The Protestant clubs are Hearts and Rangers, whereas the Catholic clubs are Hibs and Celtic. However, both Hearts and Hibs are located in Edinburgh while Rangers and Celtic are in Glasgow.
Hearts was founded in 1874 by members of a local church who wanted to create a team that would compete with the other sports clubs of Edinburgh. The original name of the club was St. Andrew's Golf Club, but this was changed when they entered the Scottish Cup for the first time in 1875. They have never left the competition, and have made the final four times, most recently in 2014-15.
Hearts has been a member of the Scottish Football League since 1890, when they were admitted as one of the new teams created by the league. The club went out of business at the end of the 1994-95 season, but was re-formed two years later. Today, they play in the SPFL Championship - the highest level of football in Scotland. This division combines the old First Division with the new Second Division to form a single top flight.
Hearts has won the Scottish Cup twice - in 1908 and 2009 - and the Scottish League One title in 2013.
You've probably heard it all before: Hibs are a "Celtic team," Hearts are a "Rangers team," Hibs are "Irish" and "Catholic," and Hearts are "British" and "Protestant." United are a mini-Celtic, being "Irish" and "Catholic," whereas Dundee are a mini-Rangers, being "British" and "Protestant."
Actually, none of this is true. Both clubs are owned by Scottish businessmen who are not religious organizations nor do they have any relation to the Catholic Church.
Hearts were originally called A.D. Fife after their main sponsor, Adelphi Theatre Fife. The name was changed when they moved to Tynecastle in 1969 and the new owners wanted to make sure that everyone knew they were a new club so they could be identified easily by their new fans.
Hearts had some success early on with players like John Hartson, Peter Houston, Chris Humphrey, and David Jamieson but then went through a phase where they couldn't even qualify for the playoffs let alone win anything.
They haven't won anything since 1989-1990 season when they finished first in the old Division One but were denied entry into the new Premier League because they didn't have a stadium meeting the criteria set by the league. They still play at Tynecastle today.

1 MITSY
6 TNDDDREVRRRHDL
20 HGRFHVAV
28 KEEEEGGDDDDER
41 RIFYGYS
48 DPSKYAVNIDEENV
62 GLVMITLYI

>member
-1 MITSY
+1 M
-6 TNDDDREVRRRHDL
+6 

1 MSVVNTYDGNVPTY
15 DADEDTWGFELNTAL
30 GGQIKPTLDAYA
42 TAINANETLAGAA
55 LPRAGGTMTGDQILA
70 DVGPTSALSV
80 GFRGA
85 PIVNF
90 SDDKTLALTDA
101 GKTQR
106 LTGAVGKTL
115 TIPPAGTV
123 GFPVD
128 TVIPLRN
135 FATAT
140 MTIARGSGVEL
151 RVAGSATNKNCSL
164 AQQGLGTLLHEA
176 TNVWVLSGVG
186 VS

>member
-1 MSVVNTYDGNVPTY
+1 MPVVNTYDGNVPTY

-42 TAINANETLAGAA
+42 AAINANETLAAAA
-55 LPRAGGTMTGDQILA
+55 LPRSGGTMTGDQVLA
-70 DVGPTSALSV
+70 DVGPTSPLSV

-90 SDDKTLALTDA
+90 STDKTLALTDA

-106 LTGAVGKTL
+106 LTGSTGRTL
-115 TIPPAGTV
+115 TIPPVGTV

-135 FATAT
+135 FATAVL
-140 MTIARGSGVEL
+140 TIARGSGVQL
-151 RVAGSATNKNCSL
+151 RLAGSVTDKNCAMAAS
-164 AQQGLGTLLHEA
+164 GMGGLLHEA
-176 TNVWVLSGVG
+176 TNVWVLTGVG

The religious divide between Catholicism and Protestantism lies at the heart of the two Glasgow football clubs. Rangers supporters are traditionally Protestant, whilst Celtic supporters are Catholic.
Celtic were founded in 1887 by a group of Catholic men who wanted to play football after prayers with their priest. The club's name comes from céilidh, the Irish language word for party. In those days it was common for churches to sponsor sports teams - in this case, a football team - which would play against other sponsors' sides. Although they initially had no luck on the field, Celtic soon became popular with their fan base due to their working-class roots and reputation as a family club. Today, they remain one of the most successful in Europe.
Rangers were founded in 1872 by William Anderton (a former player for both clubs) who rented a room in his house to serve as the players' changing room. He charged them 50 pence per week (£0.25) to cover the cost of food and drinks. Like many other towns across Scotland, Glasgow was experiencing an influx of workers who were seeking employment during the building of the city's new railway station. These new residents were often not accepted into existing sporting clubs, so Anderton decided to form his own team.
The prominent Catholic teams are Celtic, United, and Everton. The main Protestant teams are Chelsea, Liverpool, and City. Other clubs with significant Catholic populations include Aston Villa, Newcastle United, and Tottenham Hotspur.